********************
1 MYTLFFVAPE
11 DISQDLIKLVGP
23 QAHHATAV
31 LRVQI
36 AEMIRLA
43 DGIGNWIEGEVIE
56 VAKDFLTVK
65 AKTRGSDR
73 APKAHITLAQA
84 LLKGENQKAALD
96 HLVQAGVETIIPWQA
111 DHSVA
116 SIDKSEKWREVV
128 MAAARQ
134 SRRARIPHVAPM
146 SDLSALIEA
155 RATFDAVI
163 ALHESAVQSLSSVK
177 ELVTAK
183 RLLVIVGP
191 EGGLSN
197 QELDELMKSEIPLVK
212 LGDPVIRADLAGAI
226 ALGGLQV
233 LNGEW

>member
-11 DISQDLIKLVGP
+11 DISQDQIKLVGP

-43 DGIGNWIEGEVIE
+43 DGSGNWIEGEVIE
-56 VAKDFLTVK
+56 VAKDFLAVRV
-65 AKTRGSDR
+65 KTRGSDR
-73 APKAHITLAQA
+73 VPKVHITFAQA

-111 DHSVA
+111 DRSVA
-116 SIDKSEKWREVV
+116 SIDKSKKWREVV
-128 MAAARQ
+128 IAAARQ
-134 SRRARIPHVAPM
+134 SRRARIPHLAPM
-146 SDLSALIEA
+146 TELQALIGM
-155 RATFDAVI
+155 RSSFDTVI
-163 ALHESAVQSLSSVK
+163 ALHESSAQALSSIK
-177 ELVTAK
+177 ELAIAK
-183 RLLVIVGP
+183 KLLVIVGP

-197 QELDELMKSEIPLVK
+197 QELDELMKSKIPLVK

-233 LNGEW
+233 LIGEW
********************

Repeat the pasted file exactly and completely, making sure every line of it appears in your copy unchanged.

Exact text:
1 MYTLFFVAPE
11 DISQDLIKLVGP
23 QAHHATAV
31 LRVQI
36 AEMIRLA
43 DGIGNWIEGEVIE
56 VAKDFLTVK
65 AKTRGSDR
73 APKAHITLAQA
84 LLKGENQKAALD
96 HLVQAGVETIIPWQA
111 DHSVA
116 SIDKSEKWREVV
128 MAAARQ
134 SRRARIPHVAPM
146 SDLSALIEA
155 RATFDAVI
163 ALHESAVQSLSSVK
177 ELVTAK
183 RLLVIVGP
191 EGGLSN
197 QELDELMKSEIPLVK
212 LGDPVIRADLAGAI
226 ALGGLQV
233 LNGEW

>member
-11 DISQDLIKLVGP
+11 DISQDQIKLVGP

-43 DGIGNWIEGEVIE
+43 DGSGNWIEGEVIE
-56 VAKDFLTVK
+56 VAKDFLAVRV
-65 AKTRGSDR
+65 KTRGSDR
-73 APKAHITLAQA
+73 VPKVHITFAQA

-111 DHSVA
+111 DRSVA
-116 SIDKSEKWREVV
+116 SIDKSKKWREVV
-128 MAAARQ
+128 IAAARQ
-134 SRRARIPHVAPM
+134 SRRARIPHLAPM
-146 SDLSALIEA
+146 TELQALIGM
-155 RATFDAVI
+155 RSSFDTVI
-163 ALHESAVQSLSSVK
+163 ALHESSAQALSSIK
-177 ELVTAK
+177 ELAIAK
-183 RLLVIVGP
+183 KLLVIVGP

-197 QELDELMKSEIPLVK
+197 QELDELMKSKIPLVK

-233 LNGEW
+233 LIGEW